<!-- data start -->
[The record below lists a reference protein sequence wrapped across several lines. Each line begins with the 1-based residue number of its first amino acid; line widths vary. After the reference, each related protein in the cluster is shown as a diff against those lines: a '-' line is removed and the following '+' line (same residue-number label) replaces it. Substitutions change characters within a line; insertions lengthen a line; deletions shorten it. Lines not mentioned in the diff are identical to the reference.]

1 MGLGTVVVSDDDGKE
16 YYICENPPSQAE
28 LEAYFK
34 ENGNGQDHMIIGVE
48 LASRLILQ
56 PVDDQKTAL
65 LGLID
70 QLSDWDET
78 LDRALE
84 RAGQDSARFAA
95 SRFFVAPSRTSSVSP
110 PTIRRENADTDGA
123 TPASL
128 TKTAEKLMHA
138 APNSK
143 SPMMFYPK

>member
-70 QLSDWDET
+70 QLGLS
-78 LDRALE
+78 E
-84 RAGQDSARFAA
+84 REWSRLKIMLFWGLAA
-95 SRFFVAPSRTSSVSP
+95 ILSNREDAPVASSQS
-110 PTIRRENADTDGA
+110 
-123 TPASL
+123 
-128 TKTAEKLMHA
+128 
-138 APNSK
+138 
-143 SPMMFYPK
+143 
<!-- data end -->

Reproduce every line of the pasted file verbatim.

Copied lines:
[The record below lists a reference protein sequence wrapped across several lines. Each line begins with the 1-based residue number of its first amino acid; line widths vary. After the reference, each related protein in the cluster is shown as a diff against those lines: a '-' line is removed and the following '+' line (same residue-number label) replaces it. Substitutions change characters within a line; insertions lengthen a line; deletions shorten it. Lines not mentioned in the diff are identical to the reference.]

1 MGLGTVVVSDDDGKE
16 YYICENPPSQAE
28 LEAYFK
34 ENGNGQDHMIIGVE
48 LASRLILQ
56 PVDDQKTAL
65 LGLID
70 QLSDWDET
78 LDRALE
84 RAGQDSARFAA
95 SRFFVAPSRTSSVSP
110 PTIRRENADTDGA
123 TPASL
128 TKTAEKLMHA
138 APNSK
143 SPMMFYPK

>member
-70 QLSDWDET
+70 QLGLS
-78 LDRALE
+78 E
-84 RAGQDSARFAA
+84 REWSRLKIMLFWGLAA
-95 SRFFVAPSRTSSVSP
+95 ILSNREDAPVASSQS
-110 PTIRRENADTDGA
+110 
-123 TPASL
+123 
-128 TKTAEKLMHA
+128 
-138 APNSK
+138 
-143 SPMMFYPK
+143 